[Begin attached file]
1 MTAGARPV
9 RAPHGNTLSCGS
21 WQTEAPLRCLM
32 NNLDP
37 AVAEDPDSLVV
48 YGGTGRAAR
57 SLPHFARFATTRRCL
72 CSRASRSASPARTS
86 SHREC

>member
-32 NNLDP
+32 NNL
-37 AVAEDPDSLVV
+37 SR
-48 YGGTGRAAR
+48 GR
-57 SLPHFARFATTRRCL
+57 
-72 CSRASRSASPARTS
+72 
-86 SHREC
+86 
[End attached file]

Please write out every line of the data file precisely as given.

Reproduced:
1 MTAGARPV
9 RAPHGNTLSCGS
21 WQTEAPLRCLM
32 NNLDP
37 AVAEDPDSLVV
48 YGGTGRAAR
57 SLPHFARFATTRRCL
72 CSRASRSASPARTS
86 SHREC

>member
-32 NNLDP
+32 NNL
-37 AVAEDPDSLVV
+37 SR
-48 YGGTGRAAR
+48 GR
-57 SLPHFARFATTRRCL
+57 
-72 CSRASRSASPARTS
+72 
-86 SHREC
+86 